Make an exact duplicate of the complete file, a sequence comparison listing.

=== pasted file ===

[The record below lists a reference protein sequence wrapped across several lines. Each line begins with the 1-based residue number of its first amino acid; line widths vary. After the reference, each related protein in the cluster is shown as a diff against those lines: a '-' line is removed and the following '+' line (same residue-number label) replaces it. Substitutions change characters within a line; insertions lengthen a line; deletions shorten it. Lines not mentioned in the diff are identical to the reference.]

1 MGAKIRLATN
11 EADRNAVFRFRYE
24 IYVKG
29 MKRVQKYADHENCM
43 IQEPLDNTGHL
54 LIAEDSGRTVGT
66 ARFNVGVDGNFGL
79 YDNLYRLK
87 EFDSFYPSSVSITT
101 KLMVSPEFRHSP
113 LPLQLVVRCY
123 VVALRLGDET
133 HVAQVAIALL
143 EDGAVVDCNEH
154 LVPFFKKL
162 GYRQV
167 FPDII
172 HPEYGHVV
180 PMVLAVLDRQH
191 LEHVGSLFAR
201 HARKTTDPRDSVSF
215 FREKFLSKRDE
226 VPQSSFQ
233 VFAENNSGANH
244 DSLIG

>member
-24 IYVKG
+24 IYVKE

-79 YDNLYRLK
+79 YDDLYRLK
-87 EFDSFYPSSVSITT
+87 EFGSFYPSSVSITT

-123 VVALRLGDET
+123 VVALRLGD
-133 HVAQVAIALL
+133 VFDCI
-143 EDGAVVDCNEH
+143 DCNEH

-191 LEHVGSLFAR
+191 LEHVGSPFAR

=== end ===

[The record below lists a reference protein sequence wrapped across several lines. Each line begins with the 1-based residue number of its first amino acid; line widths vary. After the reference, each related protein in the cluster is shown as a diff against those lines: a '-' line is removed and the following '+' line (same residue-number label) replaces it. Substitutions change characters within a line; insertions lengthen a line; deletions shorten it. Lines not mentioned in the diff are identical to the reference.]

1 MGAKIRLATN
11 EADRNAVFRFRYE
24 IYVKG
29 MKRVQKYADHENCM
43 IQEPLDNTGHL
54 LIAEDSGRTVGT
66 ARFNVGVDGNFGL
79 YDNLYRLK
87 EFDSFYPSSVSITT
101 KLMVSPEFRHSP
113 LPLQLVVRCY
123 VVALRLGDET
133 HVAQVAIALL
143 EDGAVVDCNEH
154 LVPFFKKL
162 GYRQV
167 FPDII
172 HPEYGHVV
180 PMVLAVLDRQH
191 LEHVGSLFAR
201 HARKTTDPRDSVSF
215 FREKFLSKRDE
226 VPQSSFQ
233 VFAENNSGANH
244 DSLIG

>member
-24 IYVKG
+24 IYVKE

-79 YDNLYRLK
+79 YDDLYRLK
-87 EFDSFYPSSVSITT
+87 EFGSFYPSSVSITT

-123 VVALRLGDET
+123 VVALRLGD
-133 HVAQVAIALL
+133 VFDCI
-143 EDGAVVDCNEH
+143 DCNEH

-191 LEHVGSLFAR
+191 LEHVGSPFAR